New Jersey’s 19 community colleges have been asked to apply to join a pilot program allowing students who earn less than $45,000 and take six or more credits to attend classes without paying tuition or fees.
Because only $20 million for the program was included in the state budget, not every community college can offer free tuition.
Several factors will be considered when officials select colleges for the pilot, said Higher Education Secretary Zakiya Smith Ellis.
“Their capacity to actually enroll and recruit new students. The quality of their plans for supporting students who actually complete their credentials,” she said. “We’ll be looking at how much the plans will cost at all of the different colleges — and also their plans for keeping costs down in the future — as we think thing about how to build this program out to more colleges.”
The initial phase of the tuition-fee initiative will help thousands of students, said David Socolow, executive director of the Higher Education Student Assistance Authority.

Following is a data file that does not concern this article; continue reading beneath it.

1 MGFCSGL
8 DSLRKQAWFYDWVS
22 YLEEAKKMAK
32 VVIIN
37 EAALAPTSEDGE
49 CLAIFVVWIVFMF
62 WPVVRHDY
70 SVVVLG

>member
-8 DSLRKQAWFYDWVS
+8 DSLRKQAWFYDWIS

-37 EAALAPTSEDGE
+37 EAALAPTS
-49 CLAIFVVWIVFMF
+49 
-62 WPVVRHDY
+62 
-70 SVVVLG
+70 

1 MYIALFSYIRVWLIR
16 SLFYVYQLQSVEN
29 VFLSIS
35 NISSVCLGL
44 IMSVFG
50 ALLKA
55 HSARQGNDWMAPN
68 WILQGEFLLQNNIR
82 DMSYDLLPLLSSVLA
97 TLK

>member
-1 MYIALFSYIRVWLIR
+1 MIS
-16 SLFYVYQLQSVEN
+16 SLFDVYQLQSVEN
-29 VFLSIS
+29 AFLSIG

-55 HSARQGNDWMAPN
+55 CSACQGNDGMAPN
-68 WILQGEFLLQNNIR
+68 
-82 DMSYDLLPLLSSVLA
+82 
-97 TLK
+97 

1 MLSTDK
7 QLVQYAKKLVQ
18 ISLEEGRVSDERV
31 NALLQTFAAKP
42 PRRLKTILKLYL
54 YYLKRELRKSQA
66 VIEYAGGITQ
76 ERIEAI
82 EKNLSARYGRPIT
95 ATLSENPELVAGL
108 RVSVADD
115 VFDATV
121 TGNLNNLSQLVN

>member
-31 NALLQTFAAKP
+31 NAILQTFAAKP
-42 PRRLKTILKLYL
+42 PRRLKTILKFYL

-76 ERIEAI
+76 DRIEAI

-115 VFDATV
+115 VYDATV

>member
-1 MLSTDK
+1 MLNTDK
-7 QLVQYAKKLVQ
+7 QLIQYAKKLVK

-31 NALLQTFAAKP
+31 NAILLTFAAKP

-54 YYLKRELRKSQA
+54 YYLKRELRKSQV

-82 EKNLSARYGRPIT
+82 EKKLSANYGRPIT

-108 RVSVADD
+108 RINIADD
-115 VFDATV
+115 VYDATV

“At the colleges that are selected, every student who enrolls in the spring of 2019 whose adjusted gross income is between zero and $45,000 and takes at least six credits will have no cost for tuition and fees that semester,” he said.
Ellis said using taxpayer money for the free tuition program is a good investment.
“When people have higher levels of education, they’re less likely to use public benefits in any form,” she said. “They will more likely get a higher income, which means they’ll pay more in taxes.”
Colleges have until Aug. 31 to apply to participate in the pilot program. Officials will select schools by the end of September.